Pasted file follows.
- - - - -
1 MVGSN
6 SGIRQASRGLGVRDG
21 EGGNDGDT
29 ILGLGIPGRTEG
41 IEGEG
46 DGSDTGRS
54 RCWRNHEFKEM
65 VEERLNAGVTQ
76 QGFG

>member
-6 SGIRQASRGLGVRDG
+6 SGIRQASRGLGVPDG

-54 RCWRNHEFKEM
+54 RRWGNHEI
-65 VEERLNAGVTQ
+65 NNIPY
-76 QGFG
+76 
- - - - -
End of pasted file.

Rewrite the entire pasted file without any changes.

1 MVGSN
6 SGIRQASRGLGVRDG
21 EGGNDGDT
29 ILGLGIPGRTEG
41 IEGEG
46 DGSDTGRS
54 RCWRNHEFKEM
65 VEERLNAGVTQ
76 QGFG

>member
-6 SGIRQASRGLGVRDG
+6 SGIRQASRGLGVPDG

-54 RCWRNHEFKEM
+54 RRWGNHEI
-65 VEERLNAGVTQ
+65 NNIPY
-76 QGFG
+76 